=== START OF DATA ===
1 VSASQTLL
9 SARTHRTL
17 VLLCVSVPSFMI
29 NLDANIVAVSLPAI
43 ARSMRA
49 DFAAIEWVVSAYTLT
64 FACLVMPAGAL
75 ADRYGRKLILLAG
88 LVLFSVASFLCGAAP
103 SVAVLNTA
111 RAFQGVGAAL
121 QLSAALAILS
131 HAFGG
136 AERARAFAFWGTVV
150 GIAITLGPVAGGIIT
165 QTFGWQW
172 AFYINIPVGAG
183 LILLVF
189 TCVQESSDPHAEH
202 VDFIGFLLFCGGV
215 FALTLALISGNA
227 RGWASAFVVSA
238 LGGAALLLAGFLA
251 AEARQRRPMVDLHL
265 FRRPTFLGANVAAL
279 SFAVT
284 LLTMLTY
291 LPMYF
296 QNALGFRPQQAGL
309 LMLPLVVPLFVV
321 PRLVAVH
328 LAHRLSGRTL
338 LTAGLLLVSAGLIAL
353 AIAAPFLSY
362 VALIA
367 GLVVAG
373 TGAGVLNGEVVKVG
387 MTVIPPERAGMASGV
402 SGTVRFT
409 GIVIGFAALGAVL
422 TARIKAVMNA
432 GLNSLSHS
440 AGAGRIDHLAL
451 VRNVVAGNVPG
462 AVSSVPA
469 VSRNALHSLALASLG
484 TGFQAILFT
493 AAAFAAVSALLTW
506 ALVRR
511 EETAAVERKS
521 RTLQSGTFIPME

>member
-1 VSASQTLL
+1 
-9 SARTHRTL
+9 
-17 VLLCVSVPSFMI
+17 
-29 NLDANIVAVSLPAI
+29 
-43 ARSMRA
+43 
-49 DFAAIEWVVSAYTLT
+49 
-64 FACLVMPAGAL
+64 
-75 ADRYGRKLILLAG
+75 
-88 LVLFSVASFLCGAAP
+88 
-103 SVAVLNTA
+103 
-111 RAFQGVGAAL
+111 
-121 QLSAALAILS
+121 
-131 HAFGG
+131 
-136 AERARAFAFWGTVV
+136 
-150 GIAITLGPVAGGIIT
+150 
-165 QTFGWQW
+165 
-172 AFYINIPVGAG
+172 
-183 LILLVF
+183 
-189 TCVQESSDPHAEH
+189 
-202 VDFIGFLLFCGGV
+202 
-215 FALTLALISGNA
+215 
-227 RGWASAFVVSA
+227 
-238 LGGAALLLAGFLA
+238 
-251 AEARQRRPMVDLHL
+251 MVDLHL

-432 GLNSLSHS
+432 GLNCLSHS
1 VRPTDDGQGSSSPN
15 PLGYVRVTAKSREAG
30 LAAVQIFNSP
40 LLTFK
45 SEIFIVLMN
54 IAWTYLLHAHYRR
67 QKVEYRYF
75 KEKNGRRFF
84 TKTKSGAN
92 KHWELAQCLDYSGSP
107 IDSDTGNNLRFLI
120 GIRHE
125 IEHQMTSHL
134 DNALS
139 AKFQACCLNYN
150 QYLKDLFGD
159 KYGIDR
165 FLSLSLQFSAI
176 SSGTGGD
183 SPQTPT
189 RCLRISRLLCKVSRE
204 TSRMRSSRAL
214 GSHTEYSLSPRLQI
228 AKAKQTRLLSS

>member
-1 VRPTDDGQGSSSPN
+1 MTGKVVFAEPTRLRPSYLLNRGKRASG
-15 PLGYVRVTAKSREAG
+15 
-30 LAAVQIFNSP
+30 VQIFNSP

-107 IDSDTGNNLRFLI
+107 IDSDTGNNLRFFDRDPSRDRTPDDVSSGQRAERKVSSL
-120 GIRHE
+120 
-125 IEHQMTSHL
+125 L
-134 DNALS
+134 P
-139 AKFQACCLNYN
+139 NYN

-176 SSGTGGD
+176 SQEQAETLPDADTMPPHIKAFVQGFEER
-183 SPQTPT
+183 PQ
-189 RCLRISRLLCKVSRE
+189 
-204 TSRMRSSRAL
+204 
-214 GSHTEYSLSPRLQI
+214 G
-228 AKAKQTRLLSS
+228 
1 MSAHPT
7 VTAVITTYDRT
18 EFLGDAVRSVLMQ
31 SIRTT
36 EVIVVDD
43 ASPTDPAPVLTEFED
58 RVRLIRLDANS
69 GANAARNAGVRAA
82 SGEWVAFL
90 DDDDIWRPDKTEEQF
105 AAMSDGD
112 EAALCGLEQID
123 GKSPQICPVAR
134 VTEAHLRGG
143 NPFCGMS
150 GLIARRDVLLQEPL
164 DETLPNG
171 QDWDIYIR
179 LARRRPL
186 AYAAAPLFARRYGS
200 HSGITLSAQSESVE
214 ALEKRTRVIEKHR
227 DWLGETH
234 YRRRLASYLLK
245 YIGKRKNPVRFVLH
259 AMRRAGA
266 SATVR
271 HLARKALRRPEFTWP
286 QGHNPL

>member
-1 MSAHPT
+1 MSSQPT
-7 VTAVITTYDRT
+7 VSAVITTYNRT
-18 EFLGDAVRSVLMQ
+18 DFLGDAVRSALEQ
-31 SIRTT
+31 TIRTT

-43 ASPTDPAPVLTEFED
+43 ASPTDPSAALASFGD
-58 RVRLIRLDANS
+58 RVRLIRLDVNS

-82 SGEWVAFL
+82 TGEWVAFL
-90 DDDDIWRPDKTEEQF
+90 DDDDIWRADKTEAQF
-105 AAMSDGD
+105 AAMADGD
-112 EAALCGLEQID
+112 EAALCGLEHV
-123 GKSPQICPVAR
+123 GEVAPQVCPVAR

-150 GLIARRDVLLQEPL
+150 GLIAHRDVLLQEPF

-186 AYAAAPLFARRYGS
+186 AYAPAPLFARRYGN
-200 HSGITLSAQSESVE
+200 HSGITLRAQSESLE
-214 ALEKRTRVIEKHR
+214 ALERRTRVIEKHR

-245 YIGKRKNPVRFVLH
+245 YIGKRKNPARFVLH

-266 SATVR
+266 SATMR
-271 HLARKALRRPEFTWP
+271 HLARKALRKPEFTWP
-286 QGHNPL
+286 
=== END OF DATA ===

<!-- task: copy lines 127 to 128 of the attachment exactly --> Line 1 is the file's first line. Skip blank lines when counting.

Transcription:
>member
-1 VRPTDDGQGSSSPN